By Jude Warne.
In his 1854 book Walden, Henry David Thoreau sets forth a crucial instruction: “Resign yourself to the influence of the earth.” This, perhaps, is the overarching message of Daniel Patrick Carbone’s first feature film Hide Your Smiling Faces. In the proverbial end (or, for the sake of this film’s characters, by the end of their particular film) we must all acknowledge that no one gets out of the circus alive. This is a tough lesson to learn for young people whose main interactions with technology involve a Discman. Although we see them play around with a gun belonging to a friend’s father, we never see these kids watch television, or pick up a comic book, or ask their parents if they can go to the movies, even though they’re off from school for summer vacation. This forces them to spend most of their time in the beautiful (and beautifully photographed) forests and waters of New Jersey, indeed resigning themselves “to the influence of the earth.”
Smiling Faces is extremely concerned with dying, impermanence and the inevitable havoc that nature wreaks. The first images of the film construct a sequence, in close-up, of a snake consuming its quarry – a familiar and common moment in the natural world, a moment that provokes no aftermath. The death of Tommy’s friend, whose body Eric comes across in the early moments of the film (Tommy and Eric are brothers, played by Ryan Jones and Nathan Varnson, respectively), does provoke aftermath though, at least of a sort, and it is this aftermath that constitutes the majority of the film’s story. Carbone’s directorial approach is meditative, almost brooding, and seems intent on establishing a world that runs on mutability; however, this rumination screams rather than whispers to us, seeming to hail Yorick’s skull at us with all its might.
Director Terence Malick is often accused of cozying up to natural scenery rather than characters in his films, and Carbone could easily be accused of the same here. Smiling Faces doesn’t really care about establishing relationships between characters, or about depicting the ongoing benefits of living within a community, whether it is a family or a small town. Carbone’s characters are individuals, solitary animals that operate according to their own whims, whims that frequently delve into the bestial. And how do beasts with consciences behave after they experience a calamity, the death of a young friend who may or may not have jumped from the bridge he seemingly fell from? Consciences are ultimately dealt with on individual terms, and as there are no voiceovers (nor should there be) we are left with a seeming abundance of quiet desperation. There is a token scene of the townspeople at a sort of post-tragedy meeting, but because this is Carbone’s show, the meeting does not prove fruitful and the townspeople do not join together. Here, all men and boys (there are almost no female characters present, other than Tommy and Eric’s mother, who is barely so) are loners at heart.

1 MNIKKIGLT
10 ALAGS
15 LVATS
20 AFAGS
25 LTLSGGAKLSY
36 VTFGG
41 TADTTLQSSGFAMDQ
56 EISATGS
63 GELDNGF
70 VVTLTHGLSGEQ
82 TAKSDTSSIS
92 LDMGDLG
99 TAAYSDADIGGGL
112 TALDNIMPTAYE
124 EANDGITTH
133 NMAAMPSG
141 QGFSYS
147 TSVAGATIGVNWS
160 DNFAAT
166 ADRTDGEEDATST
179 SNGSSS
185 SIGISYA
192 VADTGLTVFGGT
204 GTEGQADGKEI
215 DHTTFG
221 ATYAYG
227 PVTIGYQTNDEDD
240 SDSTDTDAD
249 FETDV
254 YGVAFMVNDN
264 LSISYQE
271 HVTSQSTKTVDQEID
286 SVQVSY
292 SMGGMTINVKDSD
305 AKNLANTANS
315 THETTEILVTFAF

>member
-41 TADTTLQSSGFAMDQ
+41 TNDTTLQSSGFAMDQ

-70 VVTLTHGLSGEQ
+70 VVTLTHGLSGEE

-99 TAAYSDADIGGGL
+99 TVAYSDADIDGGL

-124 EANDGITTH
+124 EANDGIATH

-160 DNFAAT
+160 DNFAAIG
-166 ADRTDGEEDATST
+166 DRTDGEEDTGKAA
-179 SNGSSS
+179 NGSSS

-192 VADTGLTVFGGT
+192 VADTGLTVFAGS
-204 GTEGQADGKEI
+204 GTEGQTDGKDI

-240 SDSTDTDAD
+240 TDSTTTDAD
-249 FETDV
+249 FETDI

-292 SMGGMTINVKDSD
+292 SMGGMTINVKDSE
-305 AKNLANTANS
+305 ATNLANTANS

Tommy and Eric are no fools; they identify the futility of their organized world and decide to retreat back into the woods from whence they came, or from whence the audience first met them. This, after all, is where Carbone wants them to belong, and they do, but in a slightly different and weightier way this time. Their friend’s death has changed them, and both brothers seem to adopt new character traits that nature itself seems to inspire. Tommy seems to step back from the Jersey woods, acknowledging neither their destructive potential nor the callous indifference that resides there; he uses nature as a comfortable alternative to his ineffective parents. Eric seems to accept the fierce, aggressive cruelty of nature and commits himself to its power, becoming absorbed into the heart of its world – but he is older than Tommy and thus perhaps is more willing.
All roads lead to death in Hide Your Smiling Faces. This is an ambitious subject to tackle in a first feature and Carbone gets a lot of beautiful cinematography (courtesy of Nick Bentgen) as a reward for his efforts, and he deserves kudos for having faith in the collective intelligence of his audience. By the time the film is over, we are left saying, “interesting… a bit dismal… beautiful images… too short perhaps…” – all-too-familiar last words.
Jude Warne recently earned her BA in Cinema Studies and Art History from New York University. She currently works at NYU Stern School of Business and is earning her MA in Humanities and Social Thought at NYU. Her hero is A.O. Scott of The New York Times.